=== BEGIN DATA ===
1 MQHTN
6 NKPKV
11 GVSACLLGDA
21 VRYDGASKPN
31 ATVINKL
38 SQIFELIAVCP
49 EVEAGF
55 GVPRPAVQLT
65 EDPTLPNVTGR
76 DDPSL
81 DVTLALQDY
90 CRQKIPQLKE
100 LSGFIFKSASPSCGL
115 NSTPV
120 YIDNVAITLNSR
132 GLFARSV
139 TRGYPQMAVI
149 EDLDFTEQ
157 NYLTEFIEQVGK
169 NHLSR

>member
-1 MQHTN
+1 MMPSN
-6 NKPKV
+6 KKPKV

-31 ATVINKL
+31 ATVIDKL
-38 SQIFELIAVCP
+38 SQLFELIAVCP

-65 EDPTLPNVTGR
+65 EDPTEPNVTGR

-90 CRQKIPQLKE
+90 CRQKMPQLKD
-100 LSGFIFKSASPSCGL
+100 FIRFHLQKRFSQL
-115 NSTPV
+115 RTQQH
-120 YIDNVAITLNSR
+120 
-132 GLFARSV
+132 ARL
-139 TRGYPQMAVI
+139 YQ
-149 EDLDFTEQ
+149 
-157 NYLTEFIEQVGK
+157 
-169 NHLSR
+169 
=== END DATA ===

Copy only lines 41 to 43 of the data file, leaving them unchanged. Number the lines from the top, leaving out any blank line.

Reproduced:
+132 ARL
-139 TRGYPQMAVI
+139 YQ